BANANA LEAF LIFE
The backbone of Malaysian cuisine is its diversity; an amalgamation of Malay, Chinese and Indian flavours that seem to be the strongest unifying link between the country’s three main ethnic groups. Variety is the spice in Malay food and eating has long been considered a noble sport. Delicious creations from Nasi lemak (rice dish cooked in coconut milk) to grilled fish are often served on banana leafs, creating a natural incubator of flavours steamed to perfection. ‘Char Kway Teow’, or ‘stir-fried rice cake strips’ are arguably one of the most popular dishes here. The fried flat rice noodles and soy sauce, served over prawns, chives and eggs, were long considered the ‘poor man’s food’ but have quickly evolved into a national delicacy. You’ll be spoiled for choice with thousands of street vendors serving up the dish in their own unique way.
JEWEL OF A TIME
While the sprawling skyline of Kuala Lumpur dominates the image of Malaysian cosmopolitanism, it’s the state of Melaka that many consider to be the country’s crowning jewel. That’s because Melaka (150 km south east of Kuala Lumpur) is considered Malaysia’s most historic city and is worlds away from the bustling streets of the capital. Recently listed as a UNESCO World Heritage Site, the coastal city was a former colony of the Portuguese, Dutch and British, leaving an eclectic architectural footprint of colourful building facades, picturesque streets and old-time charm. The city holds many hidden treasures including the Sultanate Palace (pictured), a replica of the royal residence that once stood there. The palace museum was built entirely of hardwood without a single nail used, only pegs, and gives visitors a peek into a royal household. If Kuala Lumpur is the beating heart of Malaysia, Melaka is the embodiment of its spirit.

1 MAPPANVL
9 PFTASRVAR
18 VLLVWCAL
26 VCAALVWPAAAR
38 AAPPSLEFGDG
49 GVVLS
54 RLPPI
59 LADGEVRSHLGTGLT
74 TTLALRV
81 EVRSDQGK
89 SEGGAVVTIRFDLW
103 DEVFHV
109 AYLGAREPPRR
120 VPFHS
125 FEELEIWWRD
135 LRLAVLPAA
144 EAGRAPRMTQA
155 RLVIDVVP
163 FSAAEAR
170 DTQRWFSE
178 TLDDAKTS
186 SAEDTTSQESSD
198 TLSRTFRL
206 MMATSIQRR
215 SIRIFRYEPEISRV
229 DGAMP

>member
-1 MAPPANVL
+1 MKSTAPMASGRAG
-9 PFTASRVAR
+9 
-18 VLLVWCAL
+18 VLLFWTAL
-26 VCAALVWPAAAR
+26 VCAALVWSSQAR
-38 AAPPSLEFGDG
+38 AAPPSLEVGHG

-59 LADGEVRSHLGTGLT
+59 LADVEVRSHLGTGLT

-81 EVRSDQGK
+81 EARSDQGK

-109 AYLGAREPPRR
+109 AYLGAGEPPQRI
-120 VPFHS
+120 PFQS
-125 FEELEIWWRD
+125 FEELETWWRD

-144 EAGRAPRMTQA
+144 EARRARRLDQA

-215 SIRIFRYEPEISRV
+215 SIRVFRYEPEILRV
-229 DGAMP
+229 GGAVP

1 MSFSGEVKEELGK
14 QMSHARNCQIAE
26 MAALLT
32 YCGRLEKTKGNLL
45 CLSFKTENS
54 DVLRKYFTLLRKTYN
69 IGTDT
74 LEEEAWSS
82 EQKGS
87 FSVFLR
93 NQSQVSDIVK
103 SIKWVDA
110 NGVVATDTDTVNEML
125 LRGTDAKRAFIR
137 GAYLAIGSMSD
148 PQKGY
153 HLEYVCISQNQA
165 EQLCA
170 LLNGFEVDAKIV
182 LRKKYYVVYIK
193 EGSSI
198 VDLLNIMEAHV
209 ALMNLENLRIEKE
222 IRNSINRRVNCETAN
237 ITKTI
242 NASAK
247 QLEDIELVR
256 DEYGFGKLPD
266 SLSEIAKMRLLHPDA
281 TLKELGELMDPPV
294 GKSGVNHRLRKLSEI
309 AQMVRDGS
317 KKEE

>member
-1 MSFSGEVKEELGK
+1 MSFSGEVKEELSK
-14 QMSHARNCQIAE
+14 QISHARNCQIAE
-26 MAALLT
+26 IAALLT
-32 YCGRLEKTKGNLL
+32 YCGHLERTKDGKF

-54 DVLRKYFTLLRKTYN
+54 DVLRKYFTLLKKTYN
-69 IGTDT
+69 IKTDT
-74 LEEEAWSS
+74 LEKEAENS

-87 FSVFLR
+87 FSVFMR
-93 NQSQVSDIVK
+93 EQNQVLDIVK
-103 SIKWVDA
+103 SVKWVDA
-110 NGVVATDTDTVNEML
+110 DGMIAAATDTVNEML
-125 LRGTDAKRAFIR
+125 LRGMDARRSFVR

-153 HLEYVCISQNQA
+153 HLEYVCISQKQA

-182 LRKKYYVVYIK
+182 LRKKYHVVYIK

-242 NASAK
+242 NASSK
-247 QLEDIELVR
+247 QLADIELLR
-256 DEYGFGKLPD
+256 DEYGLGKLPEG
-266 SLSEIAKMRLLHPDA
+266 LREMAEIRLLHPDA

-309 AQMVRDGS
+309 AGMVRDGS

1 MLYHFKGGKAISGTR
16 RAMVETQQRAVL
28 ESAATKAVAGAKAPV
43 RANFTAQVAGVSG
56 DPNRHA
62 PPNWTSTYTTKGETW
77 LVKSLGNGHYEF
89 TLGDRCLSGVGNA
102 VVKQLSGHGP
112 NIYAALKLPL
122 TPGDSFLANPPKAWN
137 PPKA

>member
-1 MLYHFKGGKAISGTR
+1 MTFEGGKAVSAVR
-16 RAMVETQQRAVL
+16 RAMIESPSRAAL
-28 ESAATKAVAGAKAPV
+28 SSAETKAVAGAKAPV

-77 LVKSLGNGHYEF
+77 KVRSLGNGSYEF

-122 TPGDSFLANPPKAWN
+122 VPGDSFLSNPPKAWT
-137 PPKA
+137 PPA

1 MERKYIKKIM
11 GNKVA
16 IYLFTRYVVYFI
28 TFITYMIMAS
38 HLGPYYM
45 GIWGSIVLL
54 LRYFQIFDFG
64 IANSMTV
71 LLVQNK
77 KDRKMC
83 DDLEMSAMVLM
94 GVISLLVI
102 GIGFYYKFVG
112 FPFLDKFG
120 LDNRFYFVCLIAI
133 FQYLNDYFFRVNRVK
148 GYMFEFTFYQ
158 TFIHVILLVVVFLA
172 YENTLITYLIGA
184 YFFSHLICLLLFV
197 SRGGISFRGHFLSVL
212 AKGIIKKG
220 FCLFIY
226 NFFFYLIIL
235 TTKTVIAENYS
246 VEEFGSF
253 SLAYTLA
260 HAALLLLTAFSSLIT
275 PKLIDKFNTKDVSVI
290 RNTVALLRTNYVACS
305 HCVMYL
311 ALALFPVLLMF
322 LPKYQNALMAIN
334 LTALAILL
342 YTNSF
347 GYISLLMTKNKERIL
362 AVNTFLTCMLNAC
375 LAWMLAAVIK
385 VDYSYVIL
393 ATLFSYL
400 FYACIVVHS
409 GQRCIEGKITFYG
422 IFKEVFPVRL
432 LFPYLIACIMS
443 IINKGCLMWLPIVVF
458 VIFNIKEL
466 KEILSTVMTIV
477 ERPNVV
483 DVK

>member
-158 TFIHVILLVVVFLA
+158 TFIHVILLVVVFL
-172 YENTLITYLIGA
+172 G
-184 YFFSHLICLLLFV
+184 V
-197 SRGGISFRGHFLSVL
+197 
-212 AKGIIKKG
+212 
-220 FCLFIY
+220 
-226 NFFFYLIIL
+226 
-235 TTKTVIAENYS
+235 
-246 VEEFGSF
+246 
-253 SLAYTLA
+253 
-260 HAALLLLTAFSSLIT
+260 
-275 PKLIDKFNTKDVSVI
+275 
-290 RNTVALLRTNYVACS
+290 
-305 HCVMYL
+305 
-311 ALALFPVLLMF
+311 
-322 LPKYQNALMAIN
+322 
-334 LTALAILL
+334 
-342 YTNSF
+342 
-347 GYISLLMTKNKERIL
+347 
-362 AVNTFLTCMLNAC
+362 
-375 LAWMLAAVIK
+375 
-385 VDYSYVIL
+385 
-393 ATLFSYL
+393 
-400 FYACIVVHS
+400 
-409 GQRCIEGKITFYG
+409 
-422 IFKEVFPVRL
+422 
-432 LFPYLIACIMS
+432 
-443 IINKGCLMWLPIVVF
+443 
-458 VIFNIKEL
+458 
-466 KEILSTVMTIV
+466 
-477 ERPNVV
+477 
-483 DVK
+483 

TAKE BACK THE NIGHT
Most tourists are surprised to find Malaysia incredibly relaxed, laid-back and liberal. That said, Kuala Lumpur’s nightlife is a bit tamer than Bangkok but just as trendy as Dubai. The expat nightlife strip of Bukit Ceylon features an array of watering holes and the city centre, along with some choice urban spots, lights up with excitement at night as crowds of youngsters, revellers and locals frequent clubs, bars and pubs on the streets.
STREET TO BEAT
Like most Asian capitals, street shopping in Kuala Lumpur offers tourists an endless array of faux fashion, from handbags to shoes and everything in between. The ‘pasar malam’, or night markets, sprout up – literally – each evening and China Town proves to be a favourite destination for great deals. These open-air markets feature hawker stalls and haggling is a necessity. Street artists and traditional medicine vendors are an especially entertaining sight here. The most popular is the area bounded by Jalan Bukit Bintang, Jalan Sultan Ismail and Jalan Imbi in the vicinity of the hotel belt. Other popular areas are Jalan Tuanku Abdul Rahman, Jalan Ampang, Jalan Cheng Lock, Petaling Street, Jalan H.S. Lee and Bangsar. With a hint of Bangkok in the air, Kuala Lumpur offers a distinct brand of street commercialism ripe with choices. – Khaleejtimes